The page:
Cruising the Solar System? Try Pulsar Navigation!

What do you do when you're out of range of the global GPS system? Use Pulsars! Satellites must have a means to navigate in order to be useful for science, communications and technology. Once satellites move away from the proximity of Earth, and t

2090 Views | Published on 23rd Jan, 2018

What do you do when you're out of range of the global GPS system? Use Pulsars!

Satellites must have a means to navigate in order to be useful for science, communications and technology. Once satellites move away from the proximity of Earth, and travel through the solar system, and perhaps beyond, they need an accurate system to determine their location. This is done by communicating with facilities on or near the Earth to do this. Now spacecraft navigation could be possible using the stars, specifically pulsars. These rapidly spinning objects, produced as the end stage of massive stars, give off very regular pulses that can be detected and used to pinpoint a spacecraft's location. This technique has been tested and could prove to be a new way to steer through space. Note that the Voyager and Pioneer spacecrafts carry a map that pinpoints Earth relative to several known pulsars!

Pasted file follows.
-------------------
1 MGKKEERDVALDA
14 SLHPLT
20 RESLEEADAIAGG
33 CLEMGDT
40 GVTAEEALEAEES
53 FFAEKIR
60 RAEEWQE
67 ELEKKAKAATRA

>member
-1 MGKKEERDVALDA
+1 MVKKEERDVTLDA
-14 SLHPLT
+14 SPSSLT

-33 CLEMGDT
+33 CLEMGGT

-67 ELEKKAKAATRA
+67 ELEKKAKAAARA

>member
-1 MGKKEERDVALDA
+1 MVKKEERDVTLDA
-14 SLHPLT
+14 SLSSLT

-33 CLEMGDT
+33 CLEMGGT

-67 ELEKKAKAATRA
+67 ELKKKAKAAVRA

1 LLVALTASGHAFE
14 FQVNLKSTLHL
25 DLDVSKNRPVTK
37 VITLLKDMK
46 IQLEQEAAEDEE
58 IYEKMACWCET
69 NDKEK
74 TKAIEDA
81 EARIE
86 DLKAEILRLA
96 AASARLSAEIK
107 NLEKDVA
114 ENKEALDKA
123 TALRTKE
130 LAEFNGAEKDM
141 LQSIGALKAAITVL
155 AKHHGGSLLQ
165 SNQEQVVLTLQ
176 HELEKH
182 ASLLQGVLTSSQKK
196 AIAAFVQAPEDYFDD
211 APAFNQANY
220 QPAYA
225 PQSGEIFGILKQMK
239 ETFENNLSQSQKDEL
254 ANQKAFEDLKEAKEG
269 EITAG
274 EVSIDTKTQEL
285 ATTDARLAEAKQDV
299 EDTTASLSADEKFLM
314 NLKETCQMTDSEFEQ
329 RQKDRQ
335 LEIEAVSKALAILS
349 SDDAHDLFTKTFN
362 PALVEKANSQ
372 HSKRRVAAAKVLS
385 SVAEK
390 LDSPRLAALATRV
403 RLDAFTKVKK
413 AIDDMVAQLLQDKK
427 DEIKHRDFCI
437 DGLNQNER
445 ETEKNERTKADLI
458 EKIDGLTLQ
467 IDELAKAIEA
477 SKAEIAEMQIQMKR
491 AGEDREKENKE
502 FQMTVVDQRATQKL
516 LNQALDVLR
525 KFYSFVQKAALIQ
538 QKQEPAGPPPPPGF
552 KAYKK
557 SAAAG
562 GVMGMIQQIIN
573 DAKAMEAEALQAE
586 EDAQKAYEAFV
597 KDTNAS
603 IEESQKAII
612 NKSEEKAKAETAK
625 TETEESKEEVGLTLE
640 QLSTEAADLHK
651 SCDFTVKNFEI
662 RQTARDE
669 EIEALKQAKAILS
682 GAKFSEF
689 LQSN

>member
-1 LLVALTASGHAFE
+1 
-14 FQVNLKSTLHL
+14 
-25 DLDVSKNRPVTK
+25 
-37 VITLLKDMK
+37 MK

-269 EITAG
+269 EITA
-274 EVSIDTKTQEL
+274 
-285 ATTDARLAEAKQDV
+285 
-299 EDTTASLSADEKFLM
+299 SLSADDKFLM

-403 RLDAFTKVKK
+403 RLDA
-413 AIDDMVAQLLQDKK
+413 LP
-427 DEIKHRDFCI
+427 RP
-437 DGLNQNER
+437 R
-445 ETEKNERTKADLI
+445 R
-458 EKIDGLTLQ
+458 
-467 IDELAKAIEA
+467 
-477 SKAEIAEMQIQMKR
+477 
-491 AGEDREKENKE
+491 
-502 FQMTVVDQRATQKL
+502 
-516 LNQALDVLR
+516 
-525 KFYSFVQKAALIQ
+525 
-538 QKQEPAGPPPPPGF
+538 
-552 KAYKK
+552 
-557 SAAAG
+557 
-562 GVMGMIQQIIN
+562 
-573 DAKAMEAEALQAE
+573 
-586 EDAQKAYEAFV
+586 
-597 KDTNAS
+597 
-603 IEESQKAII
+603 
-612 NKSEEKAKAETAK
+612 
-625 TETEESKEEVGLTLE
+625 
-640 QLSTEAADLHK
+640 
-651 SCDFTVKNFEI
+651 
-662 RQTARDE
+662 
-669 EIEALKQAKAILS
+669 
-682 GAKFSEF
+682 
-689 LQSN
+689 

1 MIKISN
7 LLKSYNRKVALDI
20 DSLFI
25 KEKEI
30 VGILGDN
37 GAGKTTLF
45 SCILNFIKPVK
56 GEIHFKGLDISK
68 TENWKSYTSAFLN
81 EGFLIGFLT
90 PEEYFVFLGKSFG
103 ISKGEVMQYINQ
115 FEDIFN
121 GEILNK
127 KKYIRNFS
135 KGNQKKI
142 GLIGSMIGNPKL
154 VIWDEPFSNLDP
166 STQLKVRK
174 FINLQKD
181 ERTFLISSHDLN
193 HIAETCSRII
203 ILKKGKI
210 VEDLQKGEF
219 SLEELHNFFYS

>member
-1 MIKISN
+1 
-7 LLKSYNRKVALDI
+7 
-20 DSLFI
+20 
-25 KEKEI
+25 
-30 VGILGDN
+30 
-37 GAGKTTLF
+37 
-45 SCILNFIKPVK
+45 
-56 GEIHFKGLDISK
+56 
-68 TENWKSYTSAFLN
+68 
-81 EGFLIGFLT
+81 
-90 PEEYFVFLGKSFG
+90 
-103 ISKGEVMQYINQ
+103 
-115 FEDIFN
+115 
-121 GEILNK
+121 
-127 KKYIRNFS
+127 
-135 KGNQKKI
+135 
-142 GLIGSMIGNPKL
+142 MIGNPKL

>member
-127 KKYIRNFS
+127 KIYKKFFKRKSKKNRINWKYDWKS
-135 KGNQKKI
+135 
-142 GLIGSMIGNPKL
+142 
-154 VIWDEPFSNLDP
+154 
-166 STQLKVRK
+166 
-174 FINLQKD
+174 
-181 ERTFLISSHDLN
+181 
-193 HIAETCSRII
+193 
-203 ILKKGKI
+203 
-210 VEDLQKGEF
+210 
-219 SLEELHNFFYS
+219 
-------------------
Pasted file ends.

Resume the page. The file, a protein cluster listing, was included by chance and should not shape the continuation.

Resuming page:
Join Tony Darnell and Carol Christian during Afternoon Astronomy Coffee on January 25th at 3PM Eastern Time as they discuss with Zaven Arzoumanian, Keith Gendreau, Jason Mitchell, and Luke Winternitz of Goddard Space Flight Center the demonstration of this technique along with interesting science results from the NICER instrument on the International Space Station (ISS).

Please use our always-on Discord server to leave questions and comments: https://discord.gg/nqGpvtK

The advantage is that this chat window is still open (and checked by me) frequently, even after the live stream ends!

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